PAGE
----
As much as I am enthralled with what I am doing at the loom, my concentration ability wanes. It is in those waning moments that errors happen. Also, as you know, I have looms in my home, which means I can weave well into the evening in my pajamas, if I want to. But, I better not exceed my limits, or else…
Weaving on the drawloom demands my undivided attention, as does pictorial tapestry and any intricate pattern weave. All of these are especially tedious to undo. Therefore, mistakes are outlawed! To that end, I have two secret weapons that prevent
all most mistakes—
Twenty-Five Minutes On – Five Minutes Off
25 Minutes. Go full strength. Be completely absorbed in the task.
5 Minutes. Take a break. Stand up, walk around, stretch.
(I use an app on my phone, Focus Time Activity Tracker, but any timer will do.)
The Cinderella Hour
Know When to Stop
If I am weaving at the end of the day (in my pajamas, or not), I stop when the clock chimes 8 times. I call it my Cinderella hour. My loom turns into a pumpkin after 8:00 pm. If I keep weaving, I can expect to be fixing errors the next day.
May you know when to take a break.
Happy Restful Weaving,
4 thoughts on “Tried and True: Prevent Weaving Mistakes with Two Secret Weapons”
Great tips! I also take breaks at 30 min. intervals. Another trick I use is to wind one bobbin at a time. Then I’m forced to get up and move when another needs to be wound.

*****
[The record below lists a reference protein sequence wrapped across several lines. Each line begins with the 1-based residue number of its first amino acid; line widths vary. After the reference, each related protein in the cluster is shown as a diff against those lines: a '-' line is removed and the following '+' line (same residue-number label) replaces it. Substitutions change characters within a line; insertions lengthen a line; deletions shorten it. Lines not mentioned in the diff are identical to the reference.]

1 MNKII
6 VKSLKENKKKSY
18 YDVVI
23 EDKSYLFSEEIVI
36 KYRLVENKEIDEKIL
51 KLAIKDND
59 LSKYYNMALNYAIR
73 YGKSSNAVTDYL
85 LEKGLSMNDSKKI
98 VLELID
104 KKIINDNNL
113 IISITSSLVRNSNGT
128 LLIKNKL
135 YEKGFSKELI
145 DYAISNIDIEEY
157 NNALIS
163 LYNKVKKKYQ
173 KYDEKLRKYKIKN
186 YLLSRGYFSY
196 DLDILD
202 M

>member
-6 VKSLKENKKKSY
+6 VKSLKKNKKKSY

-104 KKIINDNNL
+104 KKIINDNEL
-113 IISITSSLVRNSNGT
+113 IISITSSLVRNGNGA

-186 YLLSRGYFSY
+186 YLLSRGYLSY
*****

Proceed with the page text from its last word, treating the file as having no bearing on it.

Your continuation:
Merry Christmas, Karen!
Hi Beth, Yes, that’s a great tip, too! It’s surprising how a little change of pace can give your brain a break.
Great ideas Karen and Beth.
I’ve been using sudoku puzzles as a gage to decide if it is a good time to work on detailed projects. Last week I neglected to check and had to unravel 2 attempts at the start of a children’s sweater. Moebus is an interesting mathematical shape. Not in ribbing.
The next time I’m at the loom I will set a timer.
This month is speeding by. I’m going to get a jump on next week and wish all a merry Christmas. Maybe extra 5 minute breaks in the busy-ness to soak up the joy of the season.
Hi Nannette, Five-minute breaks in the busy-ness of the season sounds like a very good idea! It’s a shame if we run right past the joyful part.